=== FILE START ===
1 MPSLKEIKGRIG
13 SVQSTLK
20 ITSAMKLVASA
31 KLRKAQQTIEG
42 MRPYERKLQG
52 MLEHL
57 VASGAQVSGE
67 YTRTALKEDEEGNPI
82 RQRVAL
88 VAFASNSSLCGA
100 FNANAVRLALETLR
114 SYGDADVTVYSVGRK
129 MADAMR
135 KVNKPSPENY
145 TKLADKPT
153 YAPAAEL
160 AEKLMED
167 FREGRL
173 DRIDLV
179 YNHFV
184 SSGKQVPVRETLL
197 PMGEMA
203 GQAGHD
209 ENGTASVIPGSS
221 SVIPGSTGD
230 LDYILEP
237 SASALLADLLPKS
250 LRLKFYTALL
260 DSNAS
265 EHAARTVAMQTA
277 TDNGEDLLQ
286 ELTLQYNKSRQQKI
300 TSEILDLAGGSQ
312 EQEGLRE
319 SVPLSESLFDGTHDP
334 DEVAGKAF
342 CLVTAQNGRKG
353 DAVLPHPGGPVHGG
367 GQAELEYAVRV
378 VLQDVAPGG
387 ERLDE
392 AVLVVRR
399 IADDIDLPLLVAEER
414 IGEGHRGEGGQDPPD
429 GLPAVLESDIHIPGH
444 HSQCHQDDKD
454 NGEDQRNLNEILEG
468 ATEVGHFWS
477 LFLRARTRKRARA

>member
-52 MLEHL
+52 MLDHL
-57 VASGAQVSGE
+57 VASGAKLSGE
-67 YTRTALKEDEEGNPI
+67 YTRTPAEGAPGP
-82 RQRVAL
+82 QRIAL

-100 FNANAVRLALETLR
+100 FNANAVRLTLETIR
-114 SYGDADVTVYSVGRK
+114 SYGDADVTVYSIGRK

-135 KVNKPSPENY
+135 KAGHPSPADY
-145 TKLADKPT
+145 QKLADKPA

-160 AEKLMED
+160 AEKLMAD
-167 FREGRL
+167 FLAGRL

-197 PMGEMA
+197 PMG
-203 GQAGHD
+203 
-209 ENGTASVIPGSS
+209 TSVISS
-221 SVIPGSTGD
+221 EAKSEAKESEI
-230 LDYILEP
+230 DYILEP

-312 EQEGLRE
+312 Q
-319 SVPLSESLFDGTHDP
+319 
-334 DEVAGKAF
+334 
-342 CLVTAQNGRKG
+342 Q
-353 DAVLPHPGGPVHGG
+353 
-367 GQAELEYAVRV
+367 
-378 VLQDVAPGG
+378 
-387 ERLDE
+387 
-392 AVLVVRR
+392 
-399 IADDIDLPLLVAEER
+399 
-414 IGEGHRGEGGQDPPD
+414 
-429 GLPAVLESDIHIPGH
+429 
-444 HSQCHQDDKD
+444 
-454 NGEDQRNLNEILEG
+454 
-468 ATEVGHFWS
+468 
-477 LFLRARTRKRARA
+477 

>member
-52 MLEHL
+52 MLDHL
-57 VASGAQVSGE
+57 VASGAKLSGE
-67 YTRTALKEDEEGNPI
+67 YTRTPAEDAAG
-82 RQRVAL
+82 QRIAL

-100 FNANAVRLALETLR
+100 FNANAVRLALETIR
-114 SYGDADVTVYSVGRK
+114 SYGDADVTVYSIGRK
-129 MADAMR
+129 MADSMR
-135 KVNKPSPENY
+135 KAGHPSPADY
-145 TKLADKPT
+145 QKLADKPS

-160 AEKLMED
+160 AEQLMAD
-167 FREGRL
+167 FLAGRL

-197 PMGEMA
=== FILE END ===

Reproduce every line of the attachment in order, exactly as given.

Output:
1 MPSLKEIKGRIG
13 SVQSTLK
20 ITSAMKLVASA
31 KLRKAQQTIEG
42 MRPYERKLQG
52 MLEHL
57 VASGAQVSGE
67 YTRTALKEDEEGNPI
82 RQRVAL
88 VAFASNSSLCGA
100 FNANAVRLALETLR
114 SYGDADVTVYSVGRK
129 MADAMR
135 KVNKPSPENY
145 TKLADKPT
153 YAPAAEL
160 AEKLMED
167 FREGRL
173 DRIDLV
179 YNHFV
184 SSGKQVPVRETLL
197 PMGEMA
203 GQAGHD
209 ENGTASVIPGSS
221 SVIPGSTGD
230 LDYILEP
237 SASALLADLLPKS
250 LRLKFYTALL
260 DSNAS
265 EHAARTVAMQTA
277 TDNGEDLLQ
286 ELTLQYNKSRQQKI
300 TSEILDLAGGSQ
312 EQEGLRE
319 SVPLSESLFDGTHDP
334 DEVAGKAF
342 CLVTAQNGRKG
353 DAVLPHPGGPVHGG
367 GQAELEYAVRV
378 VLQDVAPGG
387 ERLDE
392 AVLVVRR
399 IADDIDLPLLVAEER
414 IGEGHRGEGGQDPPD
429 GLPAVLESDIHIPGH
444 HSQCHQDDKD
454 NGEDQRNLNEILEG
468 ATEVGHFWS
477 LFLRARTRKRARA

>member
-52 MLEHL
+52 MLDHL
-57 VASGAQVSGE
+57 VASGAKLSGE
-67 YTRTALKEDEEGNPI
+67 YTRTPAEGAPGP
-82 RQRVAL
+82 QRIAL

-100 FNANAVRLALETLR
+100 FNANAVRLTLETIR
-114 SYGDADVTVYSVGRK
+114 SYGDADVTVYSIGRK

-135 KVNKPSPENY
+135 KAGHPSPADY
-145 TKLADKPT
+145 QKLADKPA

-160 AEKLMED
+160 AEKLMAD
-167 FREGRL
+167 FLAGRL

-197 PMGEMA
+197 PMG
-203 GQAGHD
+203 
-209 ENGTASVIPGSS
+209 TSVISS
-221 SVIPGSTGD
+221 EAKSEAKESEI
-230 LDYILEP
+230 DYILEP

-312 EQEGLRE
+312 Q
-319 SVPLSESLFDGTHDP
+319 
-334 DEVAGKAF
+334 
-342 CLVTAQNGRKG
+342 Q
-353 DAVLPHPGGPVHGG
+353 
-367 GQAELEYAVRV
+367 
-378 VLQDVAPGG
+378 
-387 ERLDE
+387 
-392 AVLVVRR
+392 
-399 IADDIDLPLLVAEER
+399 
-414 IGEGHRGEGGQDPPD
+414 
-429 GLPAVLESDIHIPGH
+429 
-444 HSQCHQDDKD
+444 
-454 NGEDQRNLNEILEG
+454 
-468 ATEVGHFWS
+468 
-477 LFLRARTRKRARA
+477 

>member
-52 MLEHL
+52 MLDHL
-57 VASGAQVSGE
+57 VASGAKLSGE
-67 YTRTALKEDEEGNPI
+67 YTRTPAEDAAG
-82 RQRVAL
+82 QRIAL

-100 FNANAVRLALETLR
+100 FNANAVRLALETIR
-114 SYGDADVTVYSVGRK
+114 SYGDADVTVYSIGRK
-129 MADAMR
+129 MADSMR
-135 KVNKPSPENY
+135 KAGHPSPADY
-145 TKLADKPT
+145 QKLADKPS

-160 AEKLMED
+160 AEQLMAD
-167 FREGRL
+167 FLAGRL

-197 PMGEMA